IDRI announces first clinical trial for visceral leishmaniasis


Companion trial is planned for India

The Infectious Disease Research Institute (IDRI), based in Seattle, US, has launched the first clinical trial of a new vaccine for visceral leishmaniasis (VL).

The Phase 1 trial, funded by the Bill & Melinda Gates Foundation, is taking place in Washington State, with a companion trial planned in India, an epicentre of the disease. In India, VL is known as kala-azar, a Hindi word that means black fever, named after the fever that ravages affected individuals, whose skin becomes dark grey.

VL affects vital organs and bone marrow, destroying white and red blood cells and because it attacks the immune system, it has been called the parasitic version of HIV/AIDS.

‘Visceral leishmaniasis is a persistent and deadly global health problem,’ said Steve Reed, IDRI founder and chief scientific officer, who led the preclinical vaccine work for more than 20 years. ‘Our partnership with India will speed the development of an effective vaccine and accelerate its control.’

VL is most common in India, Nepal, Bangladesh, Sudan and Brazil and causes about 500,000 cases and 50,000 deaths each year.

‘With this clinical trial, we hope to launch a new era in the fight against visceral leishmaniasis,’ said Franco Piazza, medical director at IDRI and leader of the vaccine’s clinical development.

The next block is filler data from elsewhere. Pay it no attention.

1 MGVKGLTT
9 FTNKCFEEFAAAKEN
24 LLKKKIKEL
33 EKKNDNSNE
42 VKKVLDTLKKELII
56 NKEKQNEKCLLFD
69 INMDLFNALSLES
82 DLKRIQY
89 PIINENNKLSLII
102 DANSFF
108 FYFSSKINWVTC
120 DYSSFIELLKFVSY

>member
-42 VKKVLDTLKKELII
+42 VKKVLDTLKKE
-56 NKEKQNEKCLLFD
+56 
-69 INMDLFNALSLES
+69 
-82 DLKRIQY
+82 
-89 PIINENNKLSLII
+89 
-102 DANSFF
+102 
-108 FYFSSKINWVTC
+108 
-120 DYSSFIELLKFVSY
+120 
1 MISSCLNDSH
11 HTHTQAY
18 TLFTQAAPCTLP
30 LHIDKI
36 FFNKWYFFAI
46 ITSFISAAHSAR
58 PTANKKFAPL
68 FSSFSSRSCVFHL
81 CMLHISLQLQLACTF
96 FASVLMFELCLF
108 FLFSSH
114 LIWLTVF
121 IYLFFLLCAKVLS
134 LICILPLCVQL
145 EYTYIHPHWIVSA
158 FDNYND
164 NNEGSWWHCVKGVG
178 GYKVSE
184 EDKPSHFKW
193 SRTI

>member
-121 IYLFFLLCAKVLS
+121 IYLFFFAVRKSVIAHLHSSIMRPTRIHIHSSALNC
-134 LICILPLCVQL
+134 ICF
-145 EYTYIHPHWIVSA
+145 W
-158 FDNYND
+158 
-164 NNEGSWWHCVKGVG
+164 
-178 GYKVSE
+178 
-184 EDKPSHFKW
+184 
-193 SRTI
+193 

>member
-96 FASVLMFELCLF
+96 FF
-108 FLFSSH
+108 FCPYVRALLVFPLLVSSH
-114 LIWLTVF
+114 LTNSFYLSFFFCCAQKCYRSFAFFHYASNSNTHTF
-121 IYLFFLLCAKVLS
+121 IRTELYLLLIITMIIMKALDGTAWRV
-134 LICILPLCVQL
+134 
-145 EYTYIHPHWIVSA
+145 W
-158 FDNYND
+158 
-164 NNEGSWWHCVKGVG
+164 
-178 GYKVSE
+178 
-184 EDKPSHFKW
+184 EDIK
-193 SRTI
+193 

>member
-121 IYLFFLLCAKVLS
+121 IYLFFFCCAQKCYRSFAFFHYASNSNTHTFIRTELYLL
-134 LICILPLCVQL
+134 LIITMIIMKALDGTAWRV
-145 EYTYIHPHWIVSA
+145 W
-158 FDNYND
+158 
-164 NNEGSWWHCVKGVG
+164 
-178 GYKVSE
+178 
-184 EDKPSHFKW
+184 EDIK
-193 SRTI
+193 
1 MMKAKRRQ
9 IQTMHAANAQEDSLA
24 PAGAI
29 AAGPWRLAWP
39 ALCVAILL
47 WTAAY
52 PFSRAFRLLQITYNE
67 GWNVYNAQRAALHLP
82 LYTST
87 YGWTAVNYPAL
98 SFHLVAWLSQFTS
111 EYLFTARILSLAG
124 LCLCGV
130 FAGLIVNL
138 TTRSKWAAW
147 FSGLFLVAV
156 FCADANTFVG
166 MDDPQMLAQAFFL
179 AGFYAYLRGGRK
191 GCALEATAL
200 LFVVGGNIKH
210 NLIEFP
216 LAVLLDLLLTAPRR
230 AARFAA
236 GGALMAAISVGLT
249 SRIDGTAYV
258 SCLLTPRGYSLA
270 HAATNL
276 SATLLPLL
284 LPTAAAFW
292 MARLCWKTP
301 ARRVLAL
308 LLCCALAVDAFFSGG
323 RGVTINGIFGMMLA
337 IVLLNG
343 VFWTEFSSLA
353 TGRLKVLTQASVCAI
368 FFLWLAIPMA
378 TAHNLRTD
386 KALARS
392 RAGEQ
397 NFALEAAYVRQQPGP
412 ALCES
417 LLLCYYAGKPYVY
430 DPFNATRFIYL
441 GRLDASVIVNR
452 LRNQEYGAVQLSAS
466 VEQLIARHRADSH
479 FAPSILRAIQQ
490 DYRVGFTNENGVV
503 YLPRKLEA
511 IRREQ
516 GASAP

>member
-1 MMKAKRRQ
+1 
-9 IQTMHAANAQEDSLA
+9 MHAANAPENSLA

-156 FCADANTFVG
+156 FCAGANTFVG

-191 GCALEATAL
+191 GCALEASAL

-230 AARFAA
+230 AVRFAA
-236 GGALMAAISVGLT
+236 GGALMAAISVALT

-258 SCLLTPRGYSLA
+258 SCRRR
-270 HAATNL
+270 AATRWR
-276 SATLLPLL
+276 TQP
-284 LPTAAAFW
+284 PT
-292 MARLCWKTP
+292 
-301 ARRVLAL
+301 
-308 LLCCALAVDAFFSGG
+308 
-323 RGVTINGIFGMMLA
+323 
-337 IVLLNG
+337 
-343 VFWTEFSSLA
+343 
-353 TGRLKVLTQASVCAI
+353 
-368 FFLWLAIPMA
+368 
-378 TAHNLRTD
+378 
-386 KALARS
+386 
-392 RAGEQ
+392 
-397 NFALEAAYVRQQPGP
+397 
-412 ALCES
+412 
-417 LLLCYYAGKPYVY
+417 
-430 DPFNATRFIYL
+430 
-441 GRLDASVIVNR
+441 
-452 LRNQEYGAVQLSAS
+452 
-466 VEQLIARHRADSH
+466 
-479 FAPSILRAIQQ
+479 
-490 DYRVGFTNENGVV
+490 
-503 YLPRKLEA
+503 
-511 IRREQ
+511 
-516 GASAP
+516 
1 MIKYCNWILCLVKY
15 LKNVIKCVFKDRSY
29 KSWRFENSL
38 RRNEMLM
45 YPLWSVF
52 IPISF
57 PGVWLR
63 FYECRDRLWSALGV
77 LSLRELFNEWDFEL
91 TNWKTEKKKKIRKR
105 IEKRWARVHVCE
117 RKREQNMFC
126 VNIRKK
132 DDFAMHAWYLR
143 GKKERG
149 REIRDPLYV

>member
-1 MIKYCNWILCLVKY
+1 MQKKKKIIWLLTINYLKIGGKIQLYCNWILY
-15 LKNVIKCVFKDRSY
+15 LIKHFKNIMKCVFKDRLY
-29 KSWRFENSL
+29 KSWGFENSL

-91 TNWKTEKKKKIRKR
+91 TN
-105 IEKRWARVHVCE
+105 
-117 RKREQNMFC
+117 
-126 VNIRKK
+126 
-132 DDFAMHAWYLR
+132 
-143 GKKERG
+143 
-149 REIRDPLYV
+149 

The IDRI vaccine, known as LEISH–F3 + GLA-SE, is a highly purified, recombinant vaccine. It incorporates two fused Leishmania parasite proteins and a powerful adjuvant to stimulate an immune response against the parasite.

The Phase 1 clinical trial will enrol 36 adult volunteers. They will be randomly assigned to receive one of three versions of the vaccine, which differ in the amount of adjuvant included. The trial will evaluate the safety and immunogenicity of each version.

The companion trial will take place in India, where IDRI is transferring its vaccine technology to Gennova Biopharmaceuticals. Last month, Gennova opened a vaccine formulation centre that will be producing vaccines for neglected diseases in Pune, India, where the company is based.

‘Kala-azar is a significant health problem across northern India and neighbouring countries,’ said Sanjay Singh, chief executive of Gennova.

‘Bringing a vaccine to India will not only end deaths and disease, it will also help many of our poorest citizens to lead more productive lives and move out of poverty.’

Gennova will start producing the LEISH-F3 + GLA-SE vaccine later this year. It will then be tested in healthy Indian adults, in collaboration with the Banaras Hindu University in Varanasi, India.

Subsequent clinical trials will involve larger numbers of people who are at high risk of developing VL during their daily lives, because they are frequently bitten by sand flies. Only such large trials, conducted in real-life situations of disease exposure, will determine the full effectiveness of the LEISH-F3 + GLA-SE vaccine.